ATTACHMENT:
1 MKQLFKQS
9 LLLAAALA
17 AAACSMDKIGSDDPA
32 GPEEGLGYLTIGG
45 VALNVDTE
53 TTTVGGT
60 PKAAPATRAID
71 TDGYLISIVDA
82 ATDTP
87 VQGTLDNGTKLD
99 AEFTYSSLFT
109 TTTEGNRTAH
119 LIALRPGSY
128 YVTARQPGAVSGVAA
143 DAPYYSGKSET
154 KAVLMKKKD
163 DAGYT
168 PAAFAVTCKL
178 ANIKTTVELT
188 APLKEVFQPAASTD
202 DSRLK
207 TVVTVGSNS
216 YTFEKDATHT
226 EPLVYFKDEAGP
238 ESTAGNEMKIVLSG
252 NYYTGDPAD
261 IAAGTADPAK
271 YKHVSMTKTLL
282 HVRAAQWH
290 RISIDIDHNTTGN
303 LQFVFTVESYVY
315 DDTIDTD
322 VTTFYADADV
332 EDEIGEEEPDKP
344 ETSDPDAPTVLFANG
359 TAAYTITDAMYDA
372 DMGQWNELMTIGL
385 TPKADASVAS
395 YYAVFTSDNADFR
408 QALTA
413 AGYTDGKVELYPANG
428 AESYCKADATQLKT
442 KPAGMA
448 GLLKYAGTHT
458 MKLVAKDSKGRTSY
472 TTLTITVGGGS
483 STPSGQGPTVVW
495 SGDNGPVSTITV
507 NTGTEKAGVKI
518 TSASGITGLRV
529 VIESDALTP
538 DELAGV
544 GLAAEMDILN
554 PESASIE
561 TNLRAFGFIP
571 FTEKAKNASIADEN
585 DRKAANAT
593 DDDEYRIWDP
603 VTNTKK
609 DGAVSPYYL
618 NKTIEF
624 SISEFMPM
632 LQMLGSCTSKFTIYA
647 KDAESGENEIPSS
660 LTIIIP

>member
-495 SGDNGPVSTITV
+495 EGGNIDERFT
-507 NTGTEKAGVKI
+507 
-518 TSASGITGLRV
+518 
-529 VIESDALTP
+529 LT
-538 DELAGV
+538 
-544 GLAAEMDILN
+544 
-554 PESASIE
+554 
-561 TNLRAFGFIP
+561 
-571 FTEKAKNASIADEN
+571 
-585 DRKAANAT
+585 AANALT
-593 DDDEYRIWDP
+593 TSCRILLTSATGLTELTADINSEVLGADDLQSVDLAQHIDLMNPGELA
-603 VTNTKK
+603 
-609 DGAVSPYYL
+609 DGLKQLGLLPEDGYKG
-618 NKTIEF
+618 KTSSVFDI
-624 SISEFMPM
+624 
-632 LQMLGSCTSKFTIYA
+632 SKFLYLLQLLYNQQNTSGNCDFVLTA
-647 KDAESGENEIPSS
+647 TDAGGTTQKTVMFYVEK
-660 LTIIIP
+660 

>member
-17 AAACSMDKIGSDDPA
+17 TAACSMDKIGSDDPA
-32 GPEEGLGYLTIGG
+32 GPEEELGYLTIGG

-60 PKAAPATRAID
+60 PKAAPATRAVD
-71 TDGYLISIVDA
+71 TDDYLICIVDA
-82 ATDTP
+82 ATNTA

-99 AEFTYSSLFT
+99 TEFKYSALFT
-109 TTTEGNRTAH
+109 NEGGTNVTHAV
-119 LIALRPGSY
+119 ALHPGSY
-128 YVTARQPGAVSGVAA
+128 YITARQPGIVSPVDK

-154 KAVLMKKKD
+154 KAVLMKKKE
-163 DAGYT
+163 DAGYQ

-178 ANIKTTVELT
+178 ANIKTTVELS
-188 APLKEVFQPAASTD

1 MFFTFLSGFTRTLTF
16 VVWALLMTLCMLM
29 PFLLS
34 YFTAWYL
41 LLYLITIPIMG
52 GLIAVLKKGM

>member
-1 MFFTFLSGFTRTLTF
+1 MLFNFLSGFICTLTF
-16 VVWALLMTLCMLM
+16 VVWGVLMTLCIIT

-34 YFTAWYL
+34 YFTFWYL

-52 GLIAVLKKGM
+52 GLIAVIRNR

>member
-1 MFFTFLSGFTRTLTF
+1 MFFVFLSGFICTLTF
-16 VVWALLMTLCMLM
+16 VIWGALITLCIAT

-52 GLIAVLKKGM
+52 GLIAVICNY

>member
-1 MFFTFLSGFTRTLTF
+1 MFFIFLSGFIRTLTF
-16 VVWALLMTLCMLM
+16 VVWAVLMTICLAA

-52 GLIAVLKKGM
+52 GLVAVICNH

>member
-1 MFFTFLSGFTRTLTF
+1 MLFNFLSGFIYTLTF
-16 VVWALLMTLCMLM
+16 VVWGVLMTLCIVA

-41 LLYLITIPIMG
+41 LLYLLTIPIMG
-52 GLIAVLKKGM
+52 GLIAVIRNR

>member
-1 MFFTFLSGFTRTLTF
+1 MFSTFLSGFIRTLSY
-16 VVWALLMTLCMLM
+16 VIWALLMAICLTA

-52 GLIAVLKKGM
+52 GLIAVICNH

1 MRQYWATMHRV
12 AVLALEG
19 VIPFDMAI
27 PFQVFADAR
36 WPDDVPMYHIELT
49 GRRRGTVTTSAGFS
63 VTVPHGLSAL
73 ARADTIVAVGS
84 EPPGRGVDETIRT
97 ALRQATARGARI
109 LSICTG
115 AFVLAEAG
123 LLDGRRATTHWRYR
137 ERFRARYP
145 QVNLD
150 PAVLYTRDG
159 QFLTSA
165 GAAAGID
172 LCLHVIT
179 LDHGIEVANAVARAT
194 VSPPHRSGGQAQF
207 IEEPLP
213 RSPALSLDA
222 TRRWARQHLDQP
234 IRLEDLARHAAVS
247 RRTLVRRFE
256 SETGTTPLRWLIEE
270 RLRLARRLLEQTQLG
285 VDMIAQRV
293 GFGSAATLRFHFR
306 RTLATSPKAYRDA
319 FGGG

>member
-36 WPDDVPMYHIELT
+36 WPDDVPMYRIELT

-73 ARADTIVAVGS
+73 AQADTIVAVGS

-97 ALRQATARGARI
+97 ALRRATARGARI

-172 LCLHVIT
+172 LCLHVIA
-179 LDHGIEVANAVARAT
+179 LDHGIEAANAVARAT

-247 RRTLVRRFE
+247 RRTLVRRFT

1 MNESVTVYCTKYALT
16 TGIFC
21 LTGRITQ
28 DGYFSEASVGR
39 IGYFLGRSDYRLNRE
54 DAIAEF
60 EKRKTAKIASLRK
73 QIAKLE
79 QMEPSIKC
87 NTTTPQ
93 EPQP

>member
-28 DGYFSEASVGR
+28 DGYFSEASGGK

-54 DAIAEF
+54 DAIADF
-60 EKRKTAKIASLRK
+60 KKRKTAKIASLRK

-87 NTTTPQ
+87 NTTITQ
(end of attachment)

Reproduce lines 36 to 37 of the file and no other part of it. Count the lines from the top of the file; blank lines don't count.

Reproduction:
359 TAAYTITDAMYDA
372 DMGQWNELMTIGL